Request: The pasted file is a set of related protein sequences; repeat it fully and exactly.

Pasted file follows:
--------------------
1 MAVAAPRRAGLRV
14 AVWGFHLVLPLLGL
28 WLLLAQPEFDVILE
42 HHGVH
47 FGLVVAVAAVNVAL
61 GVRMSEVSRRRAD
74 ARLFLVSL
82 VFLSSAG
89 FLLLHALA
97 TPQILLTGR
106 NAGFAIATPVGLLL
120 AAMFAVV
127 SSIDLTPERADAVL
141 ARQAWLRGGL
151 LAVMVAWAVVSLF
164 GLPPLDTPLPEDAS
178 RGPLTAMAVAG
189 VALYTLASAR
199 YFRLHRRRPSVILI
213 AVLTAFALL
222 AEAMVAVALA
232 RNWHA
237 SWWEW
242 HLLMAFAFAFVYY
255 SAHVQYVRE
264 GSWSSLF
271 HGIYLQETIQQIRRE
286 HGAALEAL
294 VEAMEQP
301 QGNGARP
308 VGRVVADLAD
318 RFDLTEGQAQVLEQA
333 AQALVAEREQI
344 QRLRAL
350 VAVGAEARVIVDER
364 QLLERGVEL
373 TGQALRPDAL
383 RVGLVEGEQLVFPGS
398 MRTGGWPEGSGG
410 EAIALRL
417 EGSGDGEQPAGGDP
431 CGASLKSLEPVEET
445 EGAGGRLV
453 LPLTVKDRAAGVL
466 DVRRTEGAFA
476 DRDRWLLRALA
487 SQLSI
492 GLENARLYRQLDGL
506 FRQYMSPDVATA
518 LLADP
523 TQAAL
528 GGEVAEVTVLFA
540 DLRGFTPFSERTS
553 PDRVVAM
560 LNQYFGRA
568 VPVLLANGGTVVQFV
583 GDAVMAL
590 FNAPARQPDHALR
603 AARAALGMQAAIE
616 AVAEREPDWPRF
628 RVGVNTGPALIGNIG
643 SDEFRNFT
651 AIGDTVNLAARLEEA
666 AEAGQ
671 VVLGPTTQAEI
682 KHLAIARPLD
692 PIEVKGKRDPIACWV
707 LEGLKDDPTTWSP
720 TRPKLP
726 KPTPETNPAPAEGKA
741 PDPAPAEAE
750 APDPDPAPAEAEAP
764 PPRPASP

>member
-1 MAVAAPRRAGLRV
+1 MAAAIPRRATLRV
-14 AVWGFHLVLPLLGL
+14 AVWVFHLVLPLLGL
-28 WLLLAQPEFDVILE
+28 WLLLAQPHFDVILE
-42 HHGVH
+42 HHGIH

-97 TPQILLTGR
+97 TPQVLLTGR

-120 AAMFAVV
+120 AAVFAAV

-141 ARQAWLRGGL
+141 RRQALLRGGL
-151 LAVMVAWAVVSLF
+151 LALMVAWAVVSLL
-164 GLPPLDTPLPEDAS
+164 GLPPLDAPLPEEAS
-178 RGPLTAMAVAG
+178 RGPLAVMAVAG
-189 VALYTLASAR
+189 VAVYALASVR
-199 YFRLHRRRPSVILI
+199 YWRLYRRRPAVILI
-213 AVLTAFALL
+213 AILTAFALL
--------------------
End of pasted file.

1 MAVAAPRRAGLRV
14 AVWGFHLVLPLLGL
28 WLLLAQPEFDVILE
42 HHGVH
47 FGLVVAVAAVNVAL
61 GVRMSEVSRRRAD
74 ARLFLVSL
82 VFLSSAG
89 FLLLHALA
97 TPQILLTGR
106 NAGFAIATPVGLLL
120 AAMFAVV
127 SSIDLTPERADAVL
141 ARQAWLRGGL
151 LAVMVAWAVVSLF
164 GLPPLDTPLPEDAS
178 RGPLTAMAVAG
189 VALYTLASAR
199 YFRLHRRRPSVILI
213 AVLTAFALL
222 AEAMVAVALA
232 RNWHA
237 SWWEW
242 HLLMAFAFAFVYY
255 SAHVQYVRE
264 GSWSSLF
271 HGIYLQETIQQIRRE
286 HGAALEAL
294 VEAMEQP
301 QGNGARP
308 VGRVVADLAD
318 RFDLTEGQAQVLEQA
333 AQALVAEREQI
344 QRLRAL
350 VAVGAEARVIVDER
364 QLLERGVEL
373 TGQALRPDAL
383 RVGLVEGEQLVFPGS
398 MRTGGWPEGSGG
410 EAIALRL
417 EGSGDGEQPAGGDP
431 CGASLKSLEPVEET
445 EGAGGRLV
453 LPLTVKDRAAGVL
466 DVRRTEGAFA
476 DRDRWLLRALA
487 SQLSI
492 GLENARLYRQLDGL
506 FRQYMSPDVATA
518 LLADP
523 TQAAL
528 GGEVAEVTVLFA
540 DLRGFTPFSERTS
553 PDRVVAM
560 LNQYFGRA
568 VPVLLANGGTVVQFV
583 GDAVMAL
590 FNAPARQPDHALR
603 AARAALGMQAAIE
616 AVAEREPDWPRF
628 RVGVNTGPALIGNIG
643 SDEFRNFT
651 AIGDTVNLAARLEEA
666 AEAGQ
671 VVLGPTTQAEI
682 KHLAIARPLD
692 PIEVKGKRDPIACWV
707 LEGLKDDPTTWSP
720 TRPKLP
726 KPTPETNPAPAEGKA
741 PDPAPAEAE
750 APDPDPAPAEAEAP
764 PPRPASP

>member
-1 MAVAAPRRAGLRV
+1 MAAAIPRRATLRV
-14 AVWGFHLVLPLLGL
+14 AVWVFHLVLPLLGL
-28 WLLLAQPEFDVILE
+28 WLLLAQPHFDVILE
-42 HHGVH
+42 HHGIH

-97 TPQILLTGR
+97 TPQVLLTGR

-120 AAMFAVV
+120 AAVFAAV

-141 ARQAWLRGGL
+141 RRQALLRGGL
-151 LAVMVAWAVVSLF
+151 LALMVAWAVVSLL
-164 GLPPLDTPLPEDAS
+164 GLPPLDAPLPEEAS
-178 RGPLTAMAVAG
+178 RGPLAVMAVAG
-189 VALYTLASAR
+189 VAVYALASVR
-199 YFRLHRRRPSVILI
+199 YWRLYRRRPAVILI
-213 AVLTAFALL
+213 AILTAFALL